CHRISTINE MILLER heads to West Yorkshire to discover the ghosts and hauntings of Haworth’s spookiest pubs
Haworth Old Hall, Sun Street, BD22 8BP
Stories of hauntings in Haworth Old Hall have been rife for generations.
One particular story attached to the pub is that of two workmen being terrified out of their wits during a 1992 renovation when they saw the ghost of a man staring at them.
Could this be the same man who has been seen in a long coat and hat which has been seen for years before this?
Many staff members have reported various strange goings on throughout the years too with the most commonly reported being the intense feeling of being watched as they go about their duties.
It is not just staff who have had strange experiences however, guests to the pub have had more than their fair share of oddities, including one gentleman who claimed to have stayed up all night talking to the ghost of a young girl.
The King’s Arms, 2 Church Street, Haworth BD22 8DR
The King’s Arms has a fascinating history.
The underground cellars were used by the local undertakers when there was a shortage of space in the mortuary (which was up until recently the Tourist Information Centre), and so bodies would lie in these cellars until they could be buried in the nearby graveyard.
The beer garden area of the pub was also used as a slaughter house, a thick, congealed torrent of blood would regularly flow from here into Main Street and further down into the village.
With an unusual history such as this, is is not surprising that the building boasts so much paranormal activity, unsurprisingly largely focused around the cellar area, although the private quarters of the building also have multiple reported spirits which are said to move items, only for them to turn up in the strangest of places at the later date.
A succession of landlords and landladies have heard unusual noises from the cellars in the dead of nighttime, only to find nothing amiss when they bravely descend the steps of the cellar to investigate.
The Old White Lion, 6-19 West Lane, BD22 8DU
The ghost of the famous parachutist Lily Cove is said to haunt the very room she died in after a tragic accident at the village Annual Gala in 1906.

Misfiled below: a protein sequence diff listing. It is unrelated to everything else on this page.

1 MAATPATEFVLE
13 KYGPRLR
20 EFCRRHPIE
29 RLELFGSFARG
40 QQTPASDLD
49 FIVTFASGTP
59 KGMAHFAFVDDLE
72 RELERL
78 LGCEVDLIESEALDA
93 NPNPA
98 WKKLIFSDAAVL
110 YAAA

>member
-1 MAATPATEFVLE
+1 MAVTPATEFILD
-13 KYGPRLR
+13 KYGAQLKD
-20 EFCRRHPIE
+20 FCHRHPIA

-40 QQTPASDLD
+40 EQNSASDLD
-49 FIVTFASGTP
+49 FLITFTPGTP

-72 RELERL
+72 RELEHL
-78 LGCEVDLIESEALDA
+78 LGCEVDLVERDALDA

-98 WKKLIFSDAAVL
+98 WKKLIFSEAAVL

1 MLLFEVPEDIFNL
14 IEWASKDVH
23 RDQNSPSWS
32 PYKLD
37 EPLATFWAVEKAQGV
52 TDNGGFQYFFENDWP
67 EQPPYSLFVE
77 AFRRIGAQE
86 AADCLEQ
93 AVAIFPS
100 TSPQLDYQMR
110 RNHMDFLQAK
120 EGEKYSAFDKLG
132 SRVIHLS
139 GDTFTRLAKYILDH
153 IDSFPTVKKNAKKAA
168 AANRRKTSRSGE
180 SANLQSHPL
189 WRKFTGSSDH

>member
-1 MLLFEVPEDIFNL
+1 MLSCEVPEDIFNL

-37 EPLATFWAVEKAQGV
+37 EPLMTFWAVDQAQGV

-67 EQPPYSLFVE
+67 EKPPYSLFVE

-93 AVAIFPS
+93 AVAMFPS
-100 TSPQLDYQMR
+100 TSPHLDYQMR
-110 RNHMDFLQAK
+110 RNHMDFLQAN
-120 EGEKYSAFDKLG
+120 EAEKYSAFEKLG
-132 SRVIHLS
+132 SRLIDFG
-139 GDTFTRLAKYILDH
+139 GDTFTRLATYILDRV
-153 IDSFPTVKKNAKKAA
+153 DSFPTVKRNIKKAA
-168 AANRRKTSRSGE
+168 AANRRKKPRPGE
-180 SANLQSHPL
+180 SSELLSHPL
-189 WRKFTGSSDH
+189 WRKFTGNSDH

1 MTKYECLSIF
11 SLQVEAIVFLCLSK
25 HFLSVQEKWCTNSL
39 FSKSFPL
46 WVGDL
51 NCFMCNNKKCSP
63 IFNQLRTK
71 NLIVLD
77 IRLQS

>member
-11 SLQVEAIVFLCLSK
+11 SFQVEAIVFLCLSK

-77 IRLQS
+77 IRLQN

Lily was attempting a daring stunt by jumping from a hot air balloon, but tragically her parachute failed and she plummeted to the ground close to nearby Ponden.
Barely alive, she was taken to The White Lion, where moments later she passed away. Her ghost has been witnessed many times by hotel guests staying in room 7 where Lily expired.
Her full body apparition has been seen staring at guests while they are in bed, while others have had the sensation of a heavy mass falling on top of them as they were about to drift to sleep.
The Black Bull, 119 Main Street, BD22 8DP
Branwell Bronte, the only brother of the three literary sisters was known to frequent the Black Bull a bit too often.
Branwell was an alcoholic and opium addict who died aged only 31.
He would while away his days drinking copious amounts in the bar, and in death it would seem that he has found it difficult to stay away from his favourite haunt.
There is a bell within the pub which Branwell used to ring when he wanted served another drink; this bell has been known to ring constantly in the dead of night when the bar is closed for business.
Various owners have awoken in the middle of the night upstairs to hear it ringing, and upon going downstairs to investigate, have found no one there.
There is also an original chair (or a replica, depending on who you speak to) which was said to belong to Branwell and his ghostly shadowy figure has been seen on various occasions sitting in it, and then suddenly disappearing.
Just outside of the pub, Branwell’s spirit is said to be seen crossing the cobbles of Main Street to the old chemist where he would be served his laudanum.
The Fleece Inn, 67 Main Street BD22 8DA
The Fleece Inn is yet another of Haworth’s Haunted pubs.
While the actual bar area plays host to a number of unseen forces at work, it is upstairs where most of the activity occurs.
The ladies’ toilet in particular is home to a particularly dark force. Numerous visitors have reported seeing a black mass in one of the cubicles which slowly starts to move towards them.
It is said to be the spirit of an evil man who tortured his wife; his wife’s ghost patrols the corridor just outside of the toilet.
Various overnight guests have reported seeing a Victorian gentleman in a top hat standing in the corner of one of the bedrooms.
One woman, half asleep and believing the figure to be her husband asked him to come back to bed, however, upon turning over, was petrified to discover her husband was sound asleep beside her in bed.
She refused to look back at the figure standing the the darkened Corner and prayed for the morning to come quickly.